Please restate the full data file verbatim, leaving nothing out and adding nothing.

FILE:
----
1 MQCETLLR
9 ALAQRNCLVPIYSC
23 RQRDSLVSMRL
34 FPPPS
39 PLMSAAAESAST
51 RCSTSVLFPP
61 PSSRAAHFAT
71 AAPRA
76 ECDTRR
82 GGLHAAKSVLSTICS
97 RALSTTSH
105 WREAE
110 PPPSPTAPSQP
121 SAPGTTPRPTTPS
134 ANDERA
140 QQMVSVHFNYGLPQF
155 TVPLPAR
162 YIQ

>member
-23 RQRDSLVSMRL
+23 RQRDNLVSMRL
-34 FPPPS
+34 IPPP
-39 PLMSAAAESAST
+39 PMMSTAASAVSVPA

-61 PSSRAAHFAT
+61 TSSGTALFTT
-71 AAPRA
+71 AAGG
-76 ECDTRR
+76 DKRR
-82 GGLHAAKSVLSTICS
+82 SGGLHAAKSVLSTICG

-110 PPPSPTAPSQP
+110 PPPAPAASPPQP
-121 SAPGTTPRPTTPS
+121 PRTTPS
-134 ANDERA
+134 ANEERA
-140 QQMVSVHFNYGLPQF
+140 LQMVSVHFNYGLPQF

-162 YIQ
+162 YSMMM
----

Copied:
1 MQCETLLR
9 ALAQRNCLVPIYSC
23 RQRDSLVSMRL
34 FPPPS
39 PLMSAAAESAST
51 RCSTSVLFPP
61 PSSRAAHFAT
71 AAPRA
76 ECDTRR
82 GGLHAAKSVLSTICS
97 RALSTTSH
105 WREAE
110 PPPSPTAPSQP
121 SAPGTTPRPTTPS
134 ANDERA
140 QQMVSVHFNYGLPQF
155 TVPLPAR
162 YIQ

>member
-23 RQRDSLVSMRL
+23 RQRDNLVSMRL
-34 FPPPS
+34 IPPP
-39 PLMSAAAESAST
+39 PMMSTAASAVSVPA

-61 PSSRAAHFAT
+61 TSSGTALFTT
-71 AAPRA
+71 AAGG
-76 ECDTRR
+76 DKRR
-82 GGLHAAKSVLSTICS
+82 SGGLHAAKSVLSTICG

-110 PPPSPTAPSQP
+110 PPPAPAASPPQP
-121 SAPGTTPRPTTPS
+121 PRTTPS
-134 ANDERA
+134 ANEERA
-140 QQMVSVHFNYGLPQF
+140 LQMVSVHFNYGLPQF

-162 YIQ
+162 YSMMM